Storms, rising seas and earthquakes threaten California’s water infrastructure, from the nation’s tallest dam, Oroville, to 1,115 miles of levees in the Sacramento-San Joaquin River Delta. Like many water systems, these are aging; the earthen dam approaching 50 years, the levees 150, yet cities as far south as Los Angeles depend on both. The possible price of failure: thousands of lives lost, tens of millions of people without water. Advanced-sensor monitoring that makes dams and levees smart is an essential first step, but safety requires more. CEE professor Mark Stacey, who probes mismatches among agencies grappling with neglected water infrastructure, says, “the barriers lie on the socio-economic and political side, not the technology.”
Planes, trains or cars can’t get you from San Francisco to Los Angeles in half an hour, but maybe the Hyperloop can. Elon Musk’s idea for propelling passengers through a 350-mile-long tube at near sound speed inspired a Berkeley student team who built the Berkeley Hyperloop (“bLoop”) pod with technological advances in levitation and acceleration. In January, they took the pod to the SpaceX Hyperloop Pod Competition in Hawthorne, California, described by faculty advisor Tony Keaveny as “an incredible three-day learning opportunity for the team, inspiring continued competition and work toward a better future for transport.”
In a future when even small cities have thousands of delivery drones in the air, control theorist Tomlin’s EECS research team envisions “rail-to-drone” expressways, converting railroad rights-of-way to aerial corridors where closely-spaced fleets of drones travel safely. Amazon and Google are developing avoidance technologies and working with the FAA on air traffic control strategies, such as reserving airspace from 200 to 400 feet for high-speed transit. Tomlin seeks to integrate control theory with machine learning so drones can react quickly and flexibly to unexpected encounters.
Automated truck platooning
Slipstreaming truck platoons cut fuel consumption and pollution by reducing drag; closely-spaced convoys ease congestion. But how will motorists react to a string of 18-wheelers a few car lengths apart barreling down the
highway? Research engineers Steven Shladover and Xiao-Yun have studied truck automation for California PATH (Partners for Advanced Transportation Technology) for close to 20 years; their modeling and full-scale experiments show how platoons can smooth out traffic flow disturbances. Recent tests at Canada’s motor vehicle test center demonstrate that platooning can reduce truck fuel consumption significantly and is bringing the dream of fast, safe, efficient cargo transport to nascent reality.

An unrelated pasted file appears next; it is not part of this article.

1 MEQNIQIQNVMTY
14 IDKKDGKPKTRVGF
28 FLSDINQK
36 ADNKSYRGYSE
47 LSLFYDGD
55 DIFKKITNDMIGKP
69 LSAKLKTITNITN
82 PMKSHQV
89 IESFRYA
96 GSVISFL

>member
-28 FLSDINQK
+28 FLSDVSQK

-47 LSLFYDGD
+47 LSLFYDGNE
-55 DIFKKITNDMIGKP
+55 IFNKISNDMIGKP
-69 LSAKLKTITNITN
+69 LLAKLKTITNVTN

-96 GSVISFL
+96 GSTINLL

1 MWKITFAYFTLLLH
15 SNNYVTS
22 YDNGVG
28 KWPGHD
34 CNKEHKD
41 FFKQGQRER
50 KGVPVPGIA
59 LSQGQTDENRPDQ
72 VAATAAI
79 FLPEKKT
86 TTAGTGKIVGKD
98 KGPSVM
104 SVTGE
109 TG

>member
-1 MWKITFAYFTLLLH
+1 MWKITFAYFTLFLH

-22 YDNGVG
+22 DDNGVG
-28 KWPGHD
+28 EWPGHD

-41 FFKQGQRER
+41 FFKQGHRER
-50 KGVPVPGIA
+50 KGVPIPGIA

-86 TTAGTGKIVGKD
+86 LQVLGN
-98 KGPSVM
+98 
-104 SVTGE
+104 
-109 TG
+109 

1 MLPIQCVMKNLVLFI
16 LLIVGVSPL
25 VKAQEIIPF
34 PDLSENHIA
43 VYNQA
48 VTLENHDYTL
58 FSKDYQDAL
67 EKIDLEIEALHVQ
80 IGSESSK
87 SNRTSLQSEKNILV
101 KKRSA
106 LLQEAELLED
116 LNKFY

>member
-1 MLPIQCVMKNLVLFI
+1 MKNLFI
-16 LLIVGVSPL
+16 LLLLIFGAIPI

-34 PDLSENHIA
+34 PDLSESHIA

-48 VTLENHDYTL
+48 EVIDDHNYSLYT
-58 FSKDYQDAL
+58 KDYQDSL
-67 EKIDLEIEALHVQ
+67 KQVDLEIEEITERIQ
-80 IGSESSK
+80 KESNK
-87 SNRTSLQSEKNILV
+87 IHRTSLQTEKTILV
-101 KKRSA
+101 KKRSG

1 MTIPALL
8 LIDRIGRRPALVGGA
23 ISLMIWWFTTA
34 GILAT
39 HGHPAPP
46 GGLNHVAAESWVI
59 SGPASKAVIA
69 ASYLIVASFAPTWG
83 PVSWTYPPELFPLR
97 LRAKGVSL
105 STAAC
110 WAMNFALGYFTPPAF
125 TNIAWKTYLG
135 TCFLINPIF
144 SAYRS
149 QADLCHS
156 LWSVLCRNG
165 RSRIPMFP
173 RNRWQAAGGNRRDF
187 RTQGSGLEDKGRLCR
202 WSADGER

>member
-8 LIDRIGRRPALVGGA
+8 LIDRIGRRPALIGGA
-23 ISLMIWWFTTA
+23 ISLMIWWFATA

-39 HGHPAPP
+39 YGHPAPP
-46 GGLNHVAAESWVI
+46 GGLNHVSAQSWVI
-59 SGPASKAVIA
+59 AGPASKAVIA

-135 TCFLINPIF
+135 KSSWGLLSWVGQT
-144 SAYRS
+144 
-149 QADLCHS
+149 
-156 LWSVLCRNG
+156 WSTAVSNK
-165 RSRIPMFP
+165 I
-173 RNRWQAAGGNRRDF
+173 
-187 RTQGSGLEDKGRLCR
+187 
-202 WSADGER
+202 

Driverless shuttles, smart on-demand ride services and traffic control systems that respond to changing conditions on the street — these are a few of the ideas Berkeley researchers are pursuing in partnership with the City of San Francisco and private companies to improve urban transportation. The challenge is to reduce congestion, speed the flow of traffic on main arteries and reduce fatalities. Says Susan Shaheen, co-director of the Transportation Sustainability Research Center, “San Francisco is a hotbed for innovation,” the perfect place to test new ideas, experiment and get feedback.
Small-scale membrane bioreactors
Sometimes the answer is to go smaller, not bigger. CEE professor and Water 4.0 author David Sedlak envisions reducing our dependence on centralized urban water treatment systems with on-site water recycling systems for housing complexes or neighborhoods. With technologies like reverse osmosis and electrochemistry, miniaturized bioreactors could turn sewage or greywater into clean water and reduce a city’s water needs. Energy recovered from heat and the breakdown of organic compounds in wastewater could power homes. Nutrients and metals in wastewater could also be recovered. “Household-scale systems for reusing water already exist, but they’re expensive,” says Sedlak. “We need to accelerate research and development.”
Sierra snowpack sensors
Two-thirds of California’s water arrives as snow in the Sierra Nevada. Each winter, wireless networks of sensors, deployed by CEE professor Steven Glaser and his colleagues at UC Water, gather snow depth, soil moisture and other data atop the American River watershed; the information beams to Berkeley via cell and satellite. Glaser’s goal for this intelligent infrastructure is to determine “the amount of water in the state, where it is and what it’s doing.” Water for farms and cities isn’t the only question. Glaser’s team works with hydroelectric operators for the most effective use of dams and reservoirs in supplying the grid and controlling flooding.